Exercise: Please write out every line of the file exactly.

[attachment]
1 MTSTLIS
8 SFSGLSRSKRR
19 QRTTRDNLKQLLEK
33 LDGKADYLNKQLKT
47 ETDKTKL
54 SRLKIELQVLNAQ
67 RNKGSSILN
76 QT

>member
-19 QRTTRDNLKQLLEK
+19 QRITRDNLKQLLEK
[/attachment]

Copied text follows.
1 MTSTLIS
8 SFSGLSRSKRR
19 QRTTRDNLKQLLEK
33 LDGKADYLNKQLKT
47 ETDKTKL
54 SRLKIELQVLNAQ
67 RNKGSSILN
76 QT

>member
-19 QRTTRDNLKQLLEK
+19 QRITRDNLKQLLEK